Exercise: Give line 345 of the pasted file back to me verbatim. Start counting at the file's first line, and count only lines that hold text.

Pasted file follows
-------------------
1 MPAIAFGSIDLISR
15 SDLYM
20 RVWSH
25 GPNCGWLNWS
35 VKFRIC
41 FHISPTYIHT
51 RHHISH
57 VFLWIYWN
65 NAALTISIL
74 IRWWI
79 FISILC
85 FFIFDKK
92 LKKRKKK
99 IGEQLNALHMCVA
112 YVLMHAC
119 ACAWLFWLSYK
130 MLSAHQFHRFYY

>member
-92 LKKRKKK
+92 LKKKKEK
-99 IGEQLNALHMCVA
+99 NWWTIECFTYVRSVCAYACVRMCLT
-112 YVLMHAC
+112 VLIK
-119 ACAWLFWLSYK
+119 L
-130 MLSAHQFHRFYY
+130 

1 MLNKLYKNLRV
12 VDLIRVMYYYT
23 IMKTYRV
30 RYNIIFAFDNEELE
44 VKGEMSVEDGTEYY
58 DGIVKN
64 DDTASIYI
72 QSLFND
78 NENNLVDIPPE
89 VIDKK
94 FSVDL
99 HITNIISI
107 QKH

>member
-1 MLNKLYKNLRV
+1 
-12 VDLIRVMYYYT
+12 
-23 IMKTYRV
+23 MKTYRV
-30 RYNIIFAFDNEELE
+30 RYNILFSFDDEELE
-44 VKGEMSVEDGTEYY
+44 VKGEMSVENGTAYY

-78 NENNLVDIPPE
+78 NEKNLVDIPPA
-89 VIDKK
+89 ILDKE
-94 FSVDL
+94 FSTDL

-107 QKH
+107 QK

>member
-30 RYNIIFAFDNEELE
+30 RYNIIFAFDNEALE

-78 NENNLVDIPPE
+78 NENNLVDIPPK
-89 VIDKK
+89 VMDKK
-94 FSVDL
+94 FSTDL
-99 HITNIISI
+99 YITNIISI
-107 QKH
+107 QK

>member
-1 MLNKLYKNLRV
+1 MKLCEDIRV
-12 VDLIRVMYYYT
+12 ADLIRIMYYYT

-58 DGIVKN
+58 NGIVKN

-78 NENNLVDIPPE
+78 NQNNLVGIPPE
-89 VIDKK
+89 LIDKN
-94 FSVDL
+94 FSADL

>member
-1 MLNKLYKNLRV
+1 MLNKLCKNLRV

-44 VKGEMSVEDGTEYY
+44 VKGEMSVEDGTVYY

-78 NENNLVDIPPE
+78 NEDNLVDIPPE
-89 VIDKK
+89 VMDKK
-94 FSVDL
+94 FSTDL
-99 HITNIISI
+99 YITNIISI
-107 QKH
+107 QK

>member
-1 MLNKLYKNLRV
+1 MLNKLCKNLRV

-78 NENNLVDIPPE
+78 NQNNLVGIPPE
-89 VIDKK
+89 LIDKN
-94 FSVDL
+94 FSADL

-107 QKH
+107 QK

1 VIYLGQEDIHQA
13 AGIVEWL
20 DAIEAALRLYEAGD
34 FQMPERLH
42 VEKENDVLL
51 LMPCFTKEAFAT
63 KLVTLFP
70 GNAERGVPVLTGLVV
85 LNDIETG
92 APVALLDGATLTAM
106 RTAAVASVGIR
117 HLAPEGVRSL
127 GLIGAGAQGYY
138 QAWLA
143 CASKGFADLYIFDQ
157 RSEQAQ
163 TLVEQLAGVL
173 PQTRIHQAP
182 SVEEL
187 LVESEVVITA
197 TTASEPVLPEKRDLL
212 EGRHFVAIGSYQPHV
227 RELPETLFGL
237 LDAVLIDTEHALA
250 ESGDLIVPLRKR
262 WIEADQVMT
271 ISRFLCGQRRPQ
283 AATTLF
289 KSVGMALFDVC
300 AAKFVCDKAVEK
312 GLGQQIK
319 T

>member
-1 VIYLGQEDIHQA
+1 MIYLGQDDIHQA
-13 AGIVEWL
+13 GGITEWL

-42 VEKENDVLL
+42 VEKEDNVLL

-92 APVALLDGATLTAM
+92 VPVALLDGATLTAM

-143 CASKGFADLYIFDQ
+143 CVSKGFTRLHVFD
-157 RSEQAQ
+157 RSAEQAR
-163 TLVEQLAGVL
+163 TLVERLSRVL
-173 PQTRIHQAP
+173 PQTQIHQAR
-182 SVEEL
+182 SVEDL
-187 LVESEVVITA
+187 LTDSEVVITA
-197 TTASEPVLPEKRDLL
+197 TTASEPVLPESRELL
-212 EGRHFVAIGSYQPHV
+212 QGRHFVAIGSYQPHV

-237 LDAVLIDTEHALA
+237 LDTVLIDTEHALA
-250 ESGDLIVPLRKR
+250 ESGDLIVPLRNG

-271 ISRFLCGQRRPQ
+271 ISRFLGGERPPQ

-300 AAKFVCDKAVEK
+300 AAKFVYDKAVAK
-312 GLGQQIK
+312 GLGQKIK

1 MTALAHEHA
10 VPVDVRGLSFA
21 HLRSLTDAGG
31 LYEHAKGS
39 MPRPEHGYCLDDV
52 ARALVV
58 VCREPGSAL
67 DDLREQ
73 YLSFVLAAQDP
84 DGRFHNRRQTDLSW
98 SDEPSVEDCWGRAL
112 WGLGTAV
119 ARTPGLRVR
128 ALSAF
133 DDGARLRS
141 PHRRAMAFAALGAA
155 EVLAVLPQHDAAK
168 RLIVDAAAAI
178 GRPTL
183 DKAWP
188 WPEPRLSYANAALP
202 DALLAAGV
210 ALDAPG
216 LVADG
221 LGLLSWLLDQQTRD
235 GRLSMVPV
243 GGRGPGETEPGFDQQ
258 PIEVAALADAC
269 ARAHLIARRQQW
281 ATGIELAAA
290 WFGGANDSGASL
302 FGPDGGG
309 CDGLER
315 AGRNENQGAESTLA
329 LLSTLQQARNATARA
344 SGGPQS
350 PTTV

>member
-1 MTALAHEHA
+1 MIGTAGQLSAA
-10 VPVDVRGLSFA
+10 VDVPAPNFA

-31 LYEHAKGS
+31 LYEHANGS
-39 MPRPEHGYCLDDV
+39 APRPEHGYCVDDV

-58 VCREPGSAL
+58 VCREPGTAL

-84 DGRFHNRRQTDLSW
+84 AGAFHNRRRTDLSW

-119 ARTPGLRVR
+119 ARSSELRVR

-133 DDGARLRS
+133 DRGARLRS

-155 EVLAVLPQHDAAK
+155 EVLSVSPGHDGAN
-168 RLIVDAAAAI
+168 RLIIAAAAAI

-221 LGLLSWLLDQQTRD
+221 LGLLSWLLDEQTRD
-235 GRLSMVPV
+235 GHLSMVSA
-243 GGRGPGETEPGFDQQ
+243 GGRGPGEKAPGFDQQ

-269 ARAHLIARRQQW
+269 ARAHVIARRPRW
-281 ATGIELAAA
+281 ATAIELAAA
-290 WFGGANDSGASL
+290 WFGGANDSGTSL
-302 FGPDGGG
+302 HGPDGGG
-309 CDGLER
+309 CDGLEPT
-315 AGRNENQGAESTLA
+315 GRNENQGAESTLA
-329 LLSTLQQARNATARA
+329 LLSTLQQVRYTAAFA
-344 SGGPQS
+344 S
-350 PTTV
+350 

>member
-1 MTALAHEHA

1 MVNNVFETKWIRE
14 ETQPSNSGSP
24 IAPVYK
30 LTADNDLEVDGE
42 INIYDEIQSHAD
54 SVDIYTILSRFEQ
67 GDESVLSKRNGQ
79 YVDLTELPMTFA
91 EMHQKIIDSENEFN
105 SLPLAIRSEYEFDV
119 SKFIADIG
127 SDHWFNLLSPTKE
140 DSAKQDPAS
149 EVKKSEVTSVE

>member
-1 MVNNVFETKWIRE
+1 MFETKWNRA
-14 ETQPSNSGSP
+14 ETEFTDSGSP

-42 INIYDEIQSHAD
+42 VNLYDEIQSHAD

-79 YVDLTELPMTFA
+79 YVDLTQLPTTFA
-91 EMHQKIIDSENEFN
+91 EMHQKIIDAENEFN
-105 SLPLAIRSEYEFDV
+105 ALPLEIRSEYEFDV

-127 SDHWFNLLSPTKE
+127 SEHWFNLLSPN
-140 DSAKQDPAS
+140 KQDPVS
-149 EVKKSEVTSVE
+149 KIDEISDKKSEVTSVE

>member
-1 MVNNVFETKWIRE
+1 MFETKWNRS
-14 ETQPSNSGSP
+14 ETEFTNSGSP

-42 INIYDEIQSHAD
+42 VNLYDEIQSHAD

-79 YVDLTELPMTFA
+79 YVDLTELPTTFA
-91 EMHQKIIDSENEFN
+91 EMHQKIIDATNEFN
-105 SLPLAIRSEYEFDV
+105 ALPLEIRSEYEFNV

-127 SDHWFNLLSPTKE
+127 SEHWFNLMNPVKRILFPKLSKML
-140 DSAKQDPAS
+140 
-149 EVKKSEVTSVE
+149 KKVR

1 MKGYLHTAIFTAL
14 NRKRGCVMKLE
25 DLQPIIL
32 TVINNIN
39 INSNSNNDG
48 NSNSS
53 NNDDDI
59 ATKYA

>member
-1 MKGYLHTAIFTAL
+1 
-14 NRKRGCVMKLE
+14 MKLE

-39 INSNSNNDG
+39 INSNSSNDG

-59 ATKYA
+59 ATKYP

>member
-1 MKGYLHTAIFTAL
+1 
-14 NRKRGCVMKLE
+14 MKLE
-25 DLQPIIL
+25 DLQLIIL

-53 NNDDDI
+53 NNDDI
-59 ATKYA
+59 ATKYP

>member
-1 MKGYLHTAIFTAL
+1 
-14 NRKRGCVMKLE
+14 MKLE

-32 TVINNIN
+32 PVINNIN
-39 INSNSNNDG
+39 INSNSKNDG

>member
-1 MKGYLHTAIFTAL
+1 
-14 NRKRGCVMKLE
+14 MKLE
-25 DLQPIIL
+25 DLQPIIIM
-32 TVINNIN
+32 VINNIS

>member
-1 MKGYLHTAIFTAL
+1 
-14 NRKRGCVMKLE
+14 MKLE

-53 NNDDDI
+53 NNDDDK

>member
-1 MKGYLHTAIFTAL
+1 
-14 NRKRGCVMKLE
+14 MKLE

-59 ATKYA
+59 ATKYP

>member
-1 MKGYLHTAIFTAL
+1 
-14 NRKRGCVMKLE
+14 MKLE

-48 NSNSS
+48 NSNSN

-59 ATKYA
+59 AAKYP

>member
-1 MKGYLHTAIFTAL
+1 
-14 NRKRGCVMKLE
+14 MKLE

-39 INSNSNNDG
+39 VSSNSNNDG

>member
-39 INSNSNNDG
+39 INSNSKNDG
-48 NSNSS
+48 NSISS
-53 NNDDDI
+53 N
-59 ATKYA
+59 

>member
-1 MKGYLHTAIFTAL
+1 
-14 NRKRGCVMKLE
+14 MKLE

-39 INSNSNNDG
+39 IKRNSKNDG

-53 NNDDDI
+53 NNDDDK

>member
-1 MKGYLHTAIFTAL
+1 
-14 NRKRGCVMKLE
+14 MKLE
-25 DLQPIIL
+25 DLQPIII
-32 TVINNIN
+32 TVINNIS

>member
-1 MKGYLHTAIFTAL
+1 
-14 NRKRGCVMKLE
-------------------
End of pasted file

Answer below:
-1 MKGYLHTAIFTAL